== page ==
Readings in International Relations for Readings in International Relations / Edition 1

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Overview

Edited by noted authors and scholars Joshua Goldstein and Jon Pevehouse, Readings in International Relations pairs writings on international relations theory with writings on current events to help students explore the relationship between concept and application.

Covering the key topics discussed in many international relations courses, this text offers generous excerpts of classic and contemporary theory readings followed by real world examples that support or challenge them. Designed to provide students with a more relevant and critical introduction to the field’s original scholarship, Readings in International Relations not only features broad theoretical and topical diversity, it demonstrates how the field explains and is informed by headlines in the news.

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Product Details

  • ISBN-13: 9780321356192
  • Publisher: Pearson
  • Publication date: 1/3/2008
  • Edition description: New Edition
  • Edition number: 1
  • Pages: 352
  • Sales rank: 920,319
  • Product dimensions: 7.24 (w) x 8.97 (h) x 0.86 (d)

Meet the Author

Joshua S. Goldstein is Professor Emeritus of International Relations at American University, Nonresident Sadat Senior Fellow at the University of Maryland's CIDCM, and Research Scholar in the Department of Political Science at the University of Massachusetts, Amherst.

Jon C. Pevehouse is Associate Professor at the Irving B. Harris Graduate School of Public Policy Studies, University of Chicago.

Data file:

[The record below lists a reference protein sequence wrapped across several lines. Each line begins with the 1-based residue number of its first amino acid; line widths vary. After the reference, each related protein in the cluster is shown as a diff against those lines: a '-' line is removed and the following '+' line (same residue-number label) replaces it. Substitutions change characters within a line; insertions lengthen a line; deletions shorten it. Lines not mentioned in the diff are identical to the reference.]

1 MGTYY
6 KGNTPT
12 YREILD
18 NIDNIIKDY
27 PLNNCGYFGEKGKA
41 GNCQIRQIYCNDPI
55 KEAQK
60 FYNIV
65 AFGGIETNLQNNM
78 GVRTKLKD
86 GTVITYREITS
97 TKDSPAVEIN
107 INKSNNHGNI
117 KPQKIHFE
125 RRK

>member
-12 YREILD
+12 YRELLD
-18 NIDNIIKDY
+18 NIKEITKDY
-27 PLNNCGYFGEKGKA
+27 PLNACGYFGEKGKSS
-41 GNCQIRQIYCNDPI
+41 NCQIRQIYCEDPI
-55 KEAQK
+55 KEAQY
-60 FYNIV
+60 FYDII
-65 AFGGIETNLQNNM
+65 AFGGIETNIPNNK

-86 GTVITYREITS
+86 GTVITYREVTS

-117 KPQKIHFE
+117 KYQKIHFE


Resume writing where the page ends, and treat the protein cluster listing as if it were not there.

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Table of Contents

CHAPTER 1. THE GLOBALIZATION OF INTERNATIONAL RELATIONS

Theory: Stephen Walt, “One World, Many Theories”

Application: Robert Keohane and Joseph Nye, “Globalization: What’s new? What’s Not? (And So What?)”

CHAPTER 2. POWER POLITICS

Theory: Hans Morgenthau, Chapter 1 from Politics Among Nations

Application: Michael J. Mazarr, “George W. Bush, idealist”

CHAPTER 3. ALTERNATIVES TO POWER POLITICS

Theory: Bruce Russett and John Oneal, “International Systems: Vicious Circles and Virtuous Cycles”

Application: Saikiko Fukuda-Parr, “Gender, Globalization and New Threats to Human Security”

CHAPTER 4. FOREIGN POLICY

Theory: Graham Allison, “Conceptual Models and the Cuban Missile Crisis”

Application: Howard J. Wiarda, “Beyond the Pale: the Bureaucratic Politics of United States Policy in Mexico”

CHAPTER 5. INTERNATIONAL CONFLICT

Theory: Barry Posen, “The Security Dilemma and Ethnic Conflict”

Application: Stephen Biddle, “Seeing Baghdad, Thinking Saigon”

CHAPTER 6. MILITARY FORCE AND TERRORISM

Theory: Andrea Kurth Cronin, “Behind the Curve: Globalization and International Terrorism”

Application: Deborah Avant, “The Privatization of Security: Lessons from Iraq”

CHAPTER 7. INTERNATIONAL ORGANIZATIONS, LAW, AND HUMAN RIGHTS

Theory: Richard Steinberg and Jonathan Zasloff, “Power and International Law”

Application: Scott Straus, “Darfur and the Genocide Debate”

CHAPTER 8. INTERNATIONAL TRADE

Theory: Robert Gilpin, “Three Ideologies of international Political Economy”

Application: Jennifer Clapp, “WTO Agriculture Negotiations: Implications for the Global South”

CHAPTER 9. MONEY AND BUSINESS

Theory: Theodore Cohn, “International Monetary Relations”

Application: Dennis Rondinelli, “Transnational Corporations: International Citizens or New Sovereigns?”

CHAPTER 10. INTERNATIONAL INTEGRATION

Theory: Ernst B. Haas, “Functionalism”

Application: Andrew Moravcsik, “A Too Perfect Union? Why Europe Said No”

CHAPTER 11. ENVIRONMENT AND POPULATION

Theory: Thomas homer-Dixon, “On the Threshold: Environmental Changes as Causes of Acute Conflict”

Application: Nicholas Eberstadt, “Russia, the Sick Man of Europe”


CHAPTER 12. THE NORTH-SOUTH GAP

Theory: Fernando Henrique Cardoso, “Dependent Capitalist Development in Latin America”

Application: Stephan Klasen, “Bridging the Gender Gap To Promote Economic and Social Development”

CHAPTER 13. INTERNATIONAL DEVELOPMENT

Theory: Nancy Birdsall, Dani Rodrik, and Arvind Subramanian, “How to Help Poor Countries”

Application: Ngaire Woods, “The Shifting Politics of Foreign Aid”

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